Twenty years ago next Monday Pope John XXIII issued the encyclical Pacern in Terris, Fr Owen Hardwicke here follows the arguments for peace that the Church has used since that landmark.
"NUCLEAR weapons must be banned. A general agreement must be reached or a suitable disarmament programme with an effecitve system of mutual control." This is the cry of unilateralists and multilateralists; it is almost commonplace. These are the words of Pope John XXIII in April 1963 — all of 20 years ago.
And 1963 was the year of the Partial Test Ban Treaty; it was the peak of the First wave of the Campaign for Nuclear Disarmament which in an important sense had roused the world to the dangers of nuclear pollution from testing weapons.
Sadly, many people thought we were on the way to a total ban on tests and bombs. Today there are thousands more in existence; and tests (mostly not in the atmosphere of course) continue.
Pope John spoke of the "vast outlay of intellectual and material resources" in the manufacture of weapons, "with the result that the people of these alertified countries are saddled with a tremendous burden, and other countries are being deprived of the help they need for their economic and social development. The present Pope speaks in the same terms: at Hiroshima he said: "It has been estimated that about half the world's research-workers are at present employed for military purposes. Can the human family morally go on much longer in this direction? Can we remain passive when we are told that humanity spends immensely more money on arms than on development. . . ."
There is a remarkable consistency in the arguments. The horror of nuclear war was as clear to Pope Pius XII and John XXIII as to John Paul 11.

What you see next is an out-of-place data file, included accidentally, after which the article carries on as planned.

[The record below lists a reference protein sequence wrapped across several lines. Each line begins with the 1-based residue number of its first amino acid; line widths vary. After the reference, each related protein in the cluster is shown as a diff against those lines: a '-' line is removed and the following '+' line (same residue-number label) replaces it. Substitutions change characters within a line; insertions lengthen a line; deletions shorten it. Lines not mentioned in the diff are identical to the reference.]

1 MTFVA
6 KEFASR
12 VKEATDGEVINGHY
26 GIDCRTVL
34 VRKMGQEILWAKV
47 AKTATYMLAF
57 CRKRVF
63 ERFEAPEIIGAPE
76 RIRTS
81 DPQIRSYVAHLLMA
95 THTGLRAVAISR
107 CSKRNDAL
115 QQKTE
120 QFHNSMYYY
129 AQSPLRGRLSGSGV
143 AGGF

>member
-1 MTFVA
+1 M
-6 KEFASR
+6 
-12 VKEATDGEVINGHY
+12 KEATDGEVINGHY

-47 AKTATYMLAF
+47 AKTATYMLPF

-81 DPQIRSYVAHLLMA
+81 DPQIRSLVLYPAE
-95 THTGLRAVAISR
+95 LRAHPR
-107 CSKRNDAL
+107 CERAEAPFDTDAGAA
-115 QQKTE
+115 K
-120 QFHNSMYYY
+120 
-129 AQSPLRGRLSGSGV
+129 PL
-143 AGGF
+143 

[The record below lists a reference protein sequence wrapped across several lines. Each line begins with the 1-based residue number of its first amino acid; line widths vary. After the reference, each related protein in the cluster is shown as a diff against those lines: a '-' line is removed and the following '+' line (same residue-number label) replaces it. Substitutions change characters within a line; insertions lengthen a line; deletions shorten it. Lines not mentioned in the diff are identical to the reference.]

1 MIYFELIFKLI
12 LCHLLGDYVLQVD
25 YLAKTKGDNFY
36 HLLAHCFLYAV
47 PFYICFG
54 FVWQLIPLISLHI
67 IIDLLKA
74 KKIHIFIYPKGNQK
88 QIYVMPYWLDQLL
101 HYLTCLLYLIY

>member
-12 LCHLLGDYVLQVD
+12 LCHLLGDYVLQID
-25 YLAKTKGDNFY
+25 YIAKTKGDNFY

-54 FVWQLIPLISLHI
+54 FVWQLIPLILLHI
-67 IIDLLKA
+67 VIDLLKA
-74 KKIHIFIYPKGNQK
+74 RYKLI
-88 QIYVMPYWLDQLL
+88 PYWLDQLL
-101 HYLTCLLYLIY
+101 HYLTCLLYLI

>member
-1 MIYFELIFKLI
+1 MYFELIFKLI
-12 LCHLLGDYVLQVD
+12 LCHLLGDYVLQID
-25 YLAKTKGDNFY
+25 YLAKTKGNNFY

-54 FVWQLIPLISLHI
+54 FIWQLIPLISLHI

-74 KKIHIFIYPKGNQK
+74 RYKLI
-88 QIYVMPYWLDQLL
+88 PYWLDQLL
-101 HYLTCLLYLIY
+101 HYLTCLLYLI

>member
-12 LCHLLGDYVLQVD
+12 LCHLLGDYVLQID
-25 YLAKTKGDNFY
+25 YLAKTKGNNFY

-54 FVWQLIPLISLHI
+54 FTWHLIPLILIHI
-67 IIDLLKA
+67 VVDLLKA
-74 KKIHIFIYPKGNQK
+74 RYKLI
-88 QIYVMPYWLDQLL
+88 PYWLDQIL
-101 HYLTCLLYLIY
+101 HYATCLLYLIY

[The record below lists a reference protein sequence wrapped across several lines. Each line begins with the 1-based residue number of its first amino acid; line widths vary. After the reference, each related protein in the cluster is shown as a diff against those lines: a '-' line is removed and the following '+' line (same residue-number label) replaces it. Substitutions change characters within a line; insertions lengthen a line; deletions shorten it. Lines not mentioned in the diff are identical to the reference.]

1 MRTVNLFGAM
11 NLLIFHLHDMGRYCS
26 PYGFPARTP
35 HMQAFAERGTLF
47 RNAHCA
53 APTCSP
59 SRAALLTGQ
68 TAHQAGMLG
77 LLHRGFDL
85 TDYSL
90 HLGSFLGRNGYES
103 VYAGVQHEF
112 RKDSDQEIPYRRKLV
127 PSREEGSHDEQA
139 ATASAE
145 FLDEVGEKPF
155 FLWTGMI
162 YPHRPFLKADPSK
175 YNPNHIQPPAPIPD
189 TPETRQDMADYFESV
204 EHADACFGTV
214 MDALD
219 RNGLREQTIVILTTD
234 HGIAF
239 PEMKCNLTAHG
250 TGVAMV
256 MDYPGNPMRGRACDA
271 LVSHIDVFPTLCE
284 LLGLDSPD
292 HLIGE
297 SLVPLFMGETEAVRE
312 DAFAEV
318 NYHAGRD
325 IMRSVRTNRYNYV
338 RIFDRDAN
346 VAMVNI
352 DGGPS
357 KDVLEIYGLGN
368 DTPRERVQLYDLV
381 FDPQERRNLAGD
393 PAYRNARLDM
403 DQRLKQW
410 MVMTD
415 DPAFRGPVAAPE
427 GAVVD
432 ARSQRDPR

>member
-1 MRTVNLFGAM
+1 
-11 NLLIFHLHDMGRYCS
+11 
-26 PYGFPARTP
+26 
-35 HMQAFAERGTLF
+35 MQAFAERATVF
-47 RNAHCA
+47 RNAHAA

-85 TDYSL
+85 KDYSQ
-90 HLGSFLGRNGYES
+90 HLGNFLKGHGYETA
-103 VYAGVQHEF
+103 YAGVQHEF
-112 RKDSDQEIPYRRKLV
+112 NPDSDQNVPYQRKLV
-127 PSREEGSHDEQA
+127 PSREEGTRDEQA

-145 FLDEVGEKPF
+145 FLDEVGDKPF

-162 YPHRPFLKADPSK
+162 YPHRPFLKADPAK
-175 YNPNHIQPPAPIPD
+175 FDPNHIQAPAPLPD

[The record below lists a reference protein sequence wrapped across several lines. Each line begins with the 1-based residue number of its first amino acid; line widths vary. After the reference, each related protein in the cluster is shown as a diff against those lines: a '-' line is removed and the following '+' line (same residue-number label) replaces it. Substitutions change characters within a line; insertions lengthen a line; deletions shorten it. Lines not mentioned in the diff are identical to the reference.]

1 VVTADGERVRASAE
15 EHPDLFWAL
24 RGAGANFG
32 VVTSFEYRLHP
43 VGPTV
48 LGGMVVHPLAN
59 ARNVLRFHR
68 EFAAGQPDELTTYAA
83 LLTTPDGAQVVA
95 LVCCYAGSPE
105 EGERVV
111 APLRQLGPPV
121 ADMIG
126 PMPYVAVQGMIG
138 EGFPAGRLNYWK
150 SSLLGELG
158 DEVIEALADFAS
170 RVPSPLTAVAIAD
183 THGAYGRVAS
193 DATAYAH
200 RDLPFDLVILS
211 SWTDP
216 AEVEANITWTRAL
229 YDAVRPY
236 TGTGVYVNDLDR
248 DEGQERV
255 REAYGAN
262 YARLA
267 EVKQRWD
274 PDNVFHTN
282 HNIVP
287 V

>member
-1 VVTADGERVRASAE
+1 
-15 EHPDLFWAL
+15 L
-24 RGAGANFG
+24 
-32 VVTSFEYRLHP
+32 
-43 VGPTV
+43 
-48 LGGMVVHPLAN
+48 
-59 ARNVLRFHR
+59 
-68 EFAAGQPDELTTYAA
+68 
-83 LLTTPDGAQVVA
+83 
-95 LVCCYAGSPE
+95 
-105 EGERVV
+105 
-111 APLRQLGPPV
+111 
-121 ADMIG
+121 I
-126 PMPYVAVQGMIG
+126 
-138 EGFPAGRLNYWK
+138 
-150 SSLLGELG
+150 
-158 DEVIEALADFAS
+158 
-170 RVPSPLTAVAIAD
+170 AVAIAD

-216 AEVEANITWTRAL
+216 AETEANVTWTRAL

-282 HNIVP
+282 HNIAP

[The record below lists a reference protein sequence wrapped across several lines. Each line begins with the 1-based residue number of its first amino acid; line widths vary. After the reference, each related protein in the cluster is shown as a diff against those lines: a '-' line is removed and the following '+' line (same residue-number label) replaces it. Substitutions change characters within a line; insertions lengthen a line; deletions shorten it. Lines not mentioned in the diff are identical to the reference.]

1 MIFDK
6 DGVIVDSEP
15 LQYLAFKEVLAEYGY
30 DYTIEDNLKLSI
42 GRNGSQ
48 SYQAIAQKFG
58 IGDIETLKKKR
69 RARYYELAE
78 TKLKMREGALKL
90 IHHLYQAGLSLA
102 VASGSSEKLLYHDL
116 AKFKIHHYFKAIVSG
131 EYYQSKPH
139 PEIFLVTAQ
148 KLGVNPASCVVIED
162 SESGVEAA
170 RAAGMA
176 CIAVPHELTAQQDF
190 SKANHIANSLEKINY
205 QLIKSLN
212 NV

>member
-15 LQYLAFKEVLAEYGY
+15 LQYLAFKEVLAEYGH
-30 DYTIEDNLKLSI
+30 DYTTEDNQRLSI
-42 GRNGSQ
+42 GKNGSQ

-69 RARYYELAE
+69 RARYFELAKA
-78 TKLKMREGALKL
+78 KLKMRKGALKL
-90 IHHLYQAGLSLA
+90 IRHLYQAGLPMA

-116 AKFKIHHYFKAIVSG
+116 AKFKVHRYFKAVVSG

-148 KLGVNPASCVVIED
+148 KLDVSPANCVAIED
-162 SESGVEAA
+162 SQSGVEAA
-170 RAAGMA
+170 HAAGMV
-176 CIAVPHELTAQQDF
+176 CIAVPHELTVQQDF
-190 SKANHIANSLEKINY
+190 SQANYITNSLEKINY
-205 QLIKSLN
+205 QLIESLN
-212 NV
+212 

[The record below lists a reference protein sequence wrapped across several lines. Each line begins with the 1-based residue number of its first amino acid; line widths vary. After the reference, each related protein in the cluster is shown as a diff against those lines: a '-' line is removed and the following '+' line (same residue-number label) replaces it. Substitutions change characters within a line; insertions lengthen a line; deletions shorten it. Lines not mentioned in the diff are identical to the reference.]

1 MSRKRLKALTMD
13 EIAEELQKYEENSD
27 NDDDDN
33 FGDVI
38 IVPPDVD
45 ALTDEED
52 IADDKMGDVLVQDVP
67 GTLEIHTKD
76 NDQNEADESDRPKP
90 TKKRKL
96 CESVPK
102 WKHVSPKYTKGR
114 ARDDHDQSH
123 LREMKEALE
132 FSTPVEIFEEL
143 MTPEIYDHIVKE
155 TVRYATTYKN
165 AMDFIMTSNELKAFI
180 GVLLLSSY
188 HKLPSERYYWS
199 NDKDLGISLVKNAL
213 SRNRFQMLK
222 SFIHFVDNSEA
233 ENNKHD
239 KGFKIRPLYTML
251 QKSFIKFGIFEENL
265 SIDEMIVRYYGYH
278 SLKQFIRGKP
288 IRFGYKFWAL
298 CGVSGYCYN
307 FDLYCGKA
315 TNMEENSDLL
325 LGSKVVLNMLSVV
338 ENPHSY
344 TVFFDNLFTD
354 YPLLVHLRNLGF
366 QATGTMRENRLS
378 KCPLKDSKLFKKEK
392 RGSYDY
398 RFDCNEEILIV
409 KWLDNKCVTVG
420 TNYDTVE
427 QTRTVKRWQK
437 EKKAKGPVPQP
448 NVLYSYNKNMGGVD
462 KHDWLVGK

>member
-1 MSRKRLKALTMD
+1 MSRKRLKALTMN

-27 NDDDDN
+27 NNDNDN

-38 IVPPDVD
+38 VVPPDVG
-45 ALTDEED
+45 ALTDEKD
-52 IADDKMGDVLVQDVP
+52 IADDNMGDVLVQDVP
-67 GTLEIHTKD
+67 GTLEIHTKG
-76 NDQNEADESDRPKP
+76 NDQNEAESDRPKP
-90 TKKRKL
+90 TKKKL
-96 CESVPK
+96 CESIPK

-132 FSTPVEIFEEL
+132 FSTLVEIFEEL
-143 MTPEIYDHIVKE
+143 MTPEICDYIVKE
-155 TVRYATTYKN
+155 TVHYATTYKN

But the arms race continues; few disagree that we are in an ever-increasing danger, even though "it is difficult to believe anyone would deliberately assume responsibility for initiating the appalling slaughter and destruction that war
would bring in its train." (Pacem in Terris 1 1 I).
Long before John Paul II called for a "moral about-turn" to save us from the holocaust, John XXIII said: "True peace among the nations that depend not on the possession of an equal supply of armaments, but solely mutual trust."
But then, as today, the Pope saw no other way than that proclaimed — but never acted upon by the diplomats of all sides. The stockpiles of armaments must be "reduced all round and simultaneously by the parties concerned". He affirmed that "the monstrous power of modern weapons does indeed act as a deterrent"; just as the present Pope believes deterrence is 'morally acceptable' so long as it is a stage towards negotiation and reduction.
This however is not the view held by increasing numbers of Catholics. The words "balance" and "parity" have little meaning in the world of overkill.
And if exact "simultaneity" is to take place, it implies a totally impossible verification process; so that reductions become unlikely if not impossible.
There is indeed, on the basis of Pope John and Pope John-Paul's other words no other way than a volte-face, a "moral about-term". "The preservation of peace will have to be dependent on a radically different principle from the one which is operative at the present time."
Someone has to start trusting somewhere. More and more Christians, as well as others, believe we should answer the gospel call to take risks for peace.
The only alternative is to be locked into the spiral of the arms race, growing suspicion and animosity against "the enemy" and the inevitable dangers of breakdown through political, emotional and technological mistakes — and those alternatives have already merited whole-hearted condemnation.